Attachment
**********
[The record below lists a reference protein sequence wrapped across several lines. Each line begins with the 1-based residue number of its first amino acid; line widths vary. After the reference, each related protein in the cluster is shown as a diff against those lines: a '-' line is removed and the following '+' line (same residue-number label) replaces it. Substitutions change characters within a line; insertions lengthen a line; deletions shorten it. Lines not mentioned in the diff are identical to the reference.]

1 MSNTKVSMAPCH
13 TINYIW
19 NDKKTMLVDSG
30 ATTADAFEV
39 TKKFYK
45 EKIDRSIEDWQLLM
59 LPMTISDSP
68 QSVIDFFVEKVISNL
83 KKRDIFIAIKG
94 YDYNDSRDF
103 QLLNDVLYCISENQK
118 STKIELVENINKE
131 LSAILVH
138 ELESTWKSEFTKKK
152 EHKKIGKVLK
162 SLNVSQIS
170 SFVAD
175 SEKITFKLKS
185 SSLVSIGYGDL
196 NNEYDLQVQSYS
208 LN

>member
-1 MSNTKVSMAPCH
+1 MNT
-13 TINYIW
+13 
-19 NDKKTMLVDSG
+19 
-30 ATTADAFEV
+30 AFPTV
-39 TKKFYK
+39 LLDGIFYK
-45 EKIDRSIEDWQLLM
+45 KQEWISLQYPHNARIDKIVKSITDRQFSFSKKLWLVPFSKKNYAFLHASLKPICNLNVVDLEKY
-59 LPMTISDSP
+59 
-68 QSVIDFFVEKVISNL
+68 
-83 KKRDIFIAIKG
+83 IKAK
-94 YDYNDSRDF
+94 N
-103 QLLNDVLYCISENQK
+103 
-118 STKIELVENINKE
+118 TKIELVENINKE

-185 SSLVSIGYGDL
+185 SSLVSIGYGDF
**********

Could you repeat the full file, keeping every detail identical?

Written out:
[The record below lists a reference protein sequence wrapped across several lines. Each line begins with the 1-based residue number of its first amino acid; line widths vary. After the reference, each related protein in the cluster is shown as a diff against those lines: a '-' line is removed and the following '+' line (same residue-number label) replaces it. Substitutions change characters within a line; insertions lengthen a line; deletions shorten it. Lines not mentioned in the diff are identical to the reference.]

1 MSNTKVSMAPCH
13 TINYIW
19 NDKKTMLVDSG
30 ATTADAFEV
39 TKKFYK
45 EKIDRSIEDWQLLM
59 LPMTISDSP
68 QSVIDFFVEKVISNL
83 KKRDIFIAIKG
94 YDYNDSRDF
103 QLLNDVLYCISENQK
118 STKIELVENINKE
131 LSAILVH
138 ELESTWKSEFTKKK
152 EHKKIGKVLK
162 SLNVSQIS
170 SFVAD
175 SEKITFKLKS
185 SSLVSIGYGDL
196 NNEYDLQVQSYS
208 LN

>member
-1 MSNTKVSMAPCH
+1 MNT
-13 TINYIW
+13 
-19 NDKKTMLVDSG
+19 
-30 ATTADAFEV
+30 AFPTV
-39 TKKFYK
+39 LLDGIFYK
-45 EKIDRSIEDWQLLM
+45 KQEWISLQYPHNARIDKIVKSITDRQFSFSKKLWLVPFSKKNYAFLHASLKPICNLNVVDLEKY
-59 LPMTISDSP
+59 
-68 QSVIDFFVEKVISNL
+68 
-83 KKRDIFIAIKG
+83 IKAK
-94 YDYNDSRDF
+94 N
-103 QLLNDVLYCISENQK
+103 
-118 STKIELVENINKE
+118 TKIELVENINKE

-185 SSLVSIGYGDL
+185 SSLVSIGYGDF